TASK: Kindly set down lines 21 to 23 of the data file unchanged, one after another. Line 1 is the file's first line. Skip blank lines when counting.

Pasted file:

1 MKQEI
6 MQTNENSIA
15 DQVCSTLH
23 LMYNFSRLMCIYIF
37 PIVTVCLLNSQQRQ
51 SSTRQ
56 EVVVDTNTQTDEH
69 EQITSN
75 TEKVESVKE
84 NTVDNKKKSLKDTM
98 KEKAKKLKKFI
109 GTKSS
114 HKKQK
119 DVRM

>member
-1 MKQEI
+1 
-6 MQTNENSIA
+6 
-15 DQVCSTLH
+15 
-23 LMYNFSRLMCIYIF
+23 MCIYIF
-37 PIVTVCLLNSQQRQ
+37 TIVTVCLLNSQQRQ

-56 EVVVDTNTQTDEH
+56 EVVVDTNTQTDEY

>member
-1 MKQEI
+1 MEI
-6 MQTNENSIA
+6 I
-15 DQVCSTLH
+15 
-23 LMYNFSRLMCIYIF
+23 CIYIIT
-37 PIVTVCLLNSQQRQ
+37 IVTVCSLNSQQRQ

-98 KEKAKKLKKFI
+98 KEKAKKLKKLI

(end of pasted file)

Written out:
+15 
-23 LMYNFSRLMCIYIF
+23 MCIYIF